Success Stories > Investigating Wellman
As one of the busiest buildings on campus, it is no surprise that Wellman Hall receives the highest number of feedback every year. The building spans across three levels, all of which have varying reports of comfort. Since TherMOOstat was made available as a comfort reporting tool in 2015, our Energy Feedback team has been studying Wellman feedback to thoroughly understand the comfort issues in this building and work toward a solution.
Winter 2015 - Spring 2016 Feedback
Over the course of 2015, we tracked comments that users submitted with their thermal feedback, as showcased on the right. These comments from Wellman Hall provided additional context to the thermal comfort feedback, such as stuffiness and poor airflow to the number of layers needed to keep warm.
“WHY IS IT SO HOT IN WELLMAN 6?! I CAN’T FOCUS IN CLASS BECAUSE I CAN’T BREATHE CAUSE IT’S SO HOT!!!”
Summer 2016 Analysis
Student intern Jessica Colvin helped track feedback from 32 rooms in Wellman Hall. She looked for patterns in the feedback (i.e. consistently hot or cold), verified that the room met its setpoints (at the time of receiving the feedback), and monitored rooms over time (alongside incoming work orders).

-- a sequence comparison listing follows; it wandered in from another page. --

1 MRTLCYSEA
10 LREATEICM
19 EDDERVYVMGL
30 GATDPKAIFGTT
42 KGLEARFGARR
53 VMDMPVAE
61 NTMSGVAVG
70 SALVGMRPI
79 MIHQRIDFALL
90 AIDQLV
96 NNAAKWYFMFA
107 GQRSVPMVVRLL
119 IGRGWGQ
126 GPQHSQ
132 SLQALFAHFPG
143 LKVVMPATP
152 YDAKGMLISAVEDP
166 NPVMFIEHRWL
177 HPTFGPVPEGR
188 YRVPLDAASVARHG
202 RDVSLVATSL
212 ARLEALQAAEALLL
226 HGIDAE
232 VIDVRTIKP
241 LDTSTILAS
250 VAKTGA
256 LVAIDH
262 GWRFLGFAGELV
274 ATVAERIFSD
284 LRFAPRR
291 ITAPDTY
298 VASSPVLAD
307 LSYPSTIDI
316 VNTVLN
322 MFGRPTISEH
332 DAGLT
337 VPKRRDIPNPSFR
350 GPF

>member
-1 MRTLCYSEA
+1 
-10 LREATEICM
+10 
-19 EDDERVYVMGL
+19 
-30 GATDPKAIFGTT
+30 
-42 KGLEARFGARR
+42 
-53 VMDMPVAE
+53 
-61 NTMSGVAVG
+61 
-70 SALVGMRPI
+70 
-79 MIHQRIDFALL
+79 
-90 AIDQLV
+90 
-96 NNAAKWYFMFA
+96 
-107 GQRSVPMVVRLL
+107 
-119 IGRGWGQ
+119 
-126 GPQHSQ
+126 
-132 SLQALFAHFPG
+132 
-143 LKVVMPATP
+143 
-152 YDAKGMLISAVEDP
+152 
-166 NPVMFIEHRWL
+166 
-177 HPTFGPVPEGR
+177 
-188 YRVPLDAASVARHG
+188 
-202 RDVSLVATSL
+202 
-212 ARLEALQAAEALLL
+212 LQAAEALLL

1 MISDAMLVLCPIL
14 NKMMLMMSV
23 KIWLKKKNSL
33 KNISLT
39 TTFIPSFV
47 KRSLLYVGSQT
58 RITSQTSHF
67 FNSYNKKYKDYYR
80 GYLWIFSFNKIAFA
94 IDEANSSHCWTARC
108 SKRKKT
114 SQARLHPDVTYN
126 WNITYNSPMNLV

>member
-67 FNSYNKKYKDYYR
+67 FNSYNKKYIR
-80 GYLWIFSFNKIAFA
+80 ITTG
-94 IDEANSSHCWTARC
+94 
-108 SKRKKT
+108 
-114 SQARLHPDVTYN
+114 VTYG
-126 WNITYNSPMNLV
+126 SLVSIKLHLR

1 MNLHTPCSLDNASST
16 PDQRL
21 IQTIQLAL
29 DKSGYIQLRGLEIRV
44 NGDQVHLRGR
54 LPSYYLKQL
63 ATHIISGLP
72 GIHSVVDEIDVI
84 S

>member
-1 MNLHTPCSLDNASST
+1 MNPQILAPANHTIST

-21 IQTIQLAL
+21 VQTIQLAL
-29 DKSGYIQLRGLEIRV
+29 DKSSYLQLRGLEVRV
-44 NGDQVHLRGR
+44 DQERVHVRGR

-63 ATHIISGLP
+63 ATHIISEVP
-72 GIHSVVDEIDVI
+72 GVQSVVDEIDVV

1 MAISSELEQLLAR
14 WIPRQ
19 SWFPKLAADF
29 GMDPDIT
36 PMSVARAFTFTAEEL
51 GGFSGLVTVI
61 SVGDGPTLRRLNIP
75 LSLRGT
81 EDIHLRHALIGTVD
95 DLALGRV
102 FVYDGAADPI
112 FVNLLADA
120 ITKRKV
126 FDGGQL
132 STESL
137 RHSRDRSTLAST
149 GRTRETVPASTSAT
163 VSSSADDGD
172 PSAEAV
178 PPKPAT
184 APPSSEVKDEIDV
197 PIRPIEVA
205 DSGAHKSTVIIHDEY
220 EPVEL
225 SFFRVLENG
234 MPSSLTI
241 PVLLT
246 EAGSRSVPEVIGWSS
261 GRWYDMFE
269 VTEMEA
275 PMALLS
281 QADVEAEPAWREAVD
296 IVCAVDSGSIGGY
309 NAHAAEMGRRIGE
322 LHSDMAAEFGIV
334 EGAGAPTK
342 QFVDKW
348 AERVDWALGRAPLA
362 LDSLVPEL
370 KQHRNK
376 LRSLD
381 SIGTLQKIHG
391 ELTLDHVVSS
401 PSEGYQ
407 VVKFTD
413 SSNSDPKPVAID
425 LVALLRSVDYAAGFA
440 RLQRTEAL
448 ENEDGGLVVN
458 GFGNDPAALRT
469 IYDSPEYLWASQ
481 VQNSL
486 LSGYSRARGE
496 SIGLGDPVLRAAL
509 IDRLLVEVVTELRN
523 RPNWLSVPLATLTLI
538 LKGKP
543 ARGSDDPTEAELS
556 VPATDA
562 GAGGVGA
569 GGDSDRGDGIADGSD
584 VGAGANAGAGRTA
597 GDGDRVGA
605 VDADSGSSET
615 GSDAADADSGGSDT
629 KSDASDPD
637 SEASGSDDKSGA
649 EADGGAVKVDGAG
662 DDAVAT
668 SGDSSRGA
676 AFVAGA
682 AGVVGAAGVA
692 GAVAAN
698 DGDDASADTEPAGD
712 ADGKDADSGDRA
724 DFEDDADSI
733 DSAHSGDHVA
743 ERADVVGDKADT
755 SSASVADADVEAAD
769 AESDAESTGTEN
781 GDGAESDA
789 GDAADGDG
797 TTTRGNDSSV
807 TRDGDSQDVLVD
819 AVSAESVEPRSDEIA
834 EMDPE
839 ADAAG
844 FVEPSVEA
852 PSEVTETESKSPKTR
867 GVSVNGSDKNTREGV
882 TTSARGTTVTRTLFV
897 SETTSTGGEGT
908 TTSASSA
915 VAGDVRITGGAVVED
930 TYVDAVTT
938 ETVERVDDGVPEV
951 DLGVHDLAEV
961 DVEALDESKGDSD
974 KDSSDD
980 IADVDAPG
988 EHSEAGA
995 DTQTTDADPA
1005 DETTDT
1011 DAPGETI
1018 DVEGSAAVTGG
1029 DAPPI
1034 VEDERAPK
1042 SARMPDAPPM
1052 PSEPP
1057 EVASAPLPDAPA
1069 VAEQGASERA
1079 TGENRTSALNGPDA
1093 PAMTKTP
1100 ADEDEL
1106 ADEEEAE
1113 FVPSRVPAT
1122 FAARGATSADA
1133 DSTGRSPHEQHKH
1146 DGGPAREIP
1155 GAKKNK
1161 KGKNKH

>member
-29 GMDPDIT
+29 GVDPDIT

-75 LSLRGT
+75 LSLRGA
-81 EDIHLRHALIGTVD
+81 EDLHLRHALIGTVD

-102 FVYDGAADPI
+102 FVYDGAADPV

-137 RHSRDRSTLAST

Fall 2016 - Summer 2018 Changes
To address the volume of thermal feedback from Wellman Hall and the majority of cold feedback in recent months, we attempted to adjust the programming for the HVAC controls system during the fall of 2016. Since airflow has an impact on comfort, in addition to temperature, we lowered the airflow in the rooms that received a lot of cold feedback.
In the summer of 2018, Facilities Management conducted an air balance and converted some exterior rooms from variable air volume (VAV) to constant air volume (CAV), to keep dampers from closing and causing noise issues.
Winter 2019 Analysis
Josue Aleman is a Data Science Intern at the Energy Conservation Office. Josue used Python to investigate 980 comfort votes from Wellman Hall, a building that receives the most feedback across campus.
Josue's findings below show the votes in Wellman Hall vs. the indoor temperatures of the building at the time the votes were submitted.
In the basement, comfort feedback is varied and it's hard to see a consensus among the comfort votes.
At an indoor temperature of 72°F, each comfort level has a peak in the number of votes.
Consensus: Trends Cold
On the x-axis is indoor temperature. The violin shapes represent how many votes we get at every indoor temperature. Wider points of the violin represent more comfort votes.
Indoor Temperature (°F)
Summer 2019 Project
In the summer months of 2019, Facilities Management tested, adjusted, and balanced the HVAC system. Over the course of the summer, we made sure that all the working equipment systems were present, the filters were cleaned, the fans were fully operating, and the HVAC control system functioned as intended.
We hope this project will positively impact comfort in Wellman Hall. With this in mind, please continue to use TherMOOstat so that we can continue to monitor the comfort before, during, and after the project in Wellman Hall!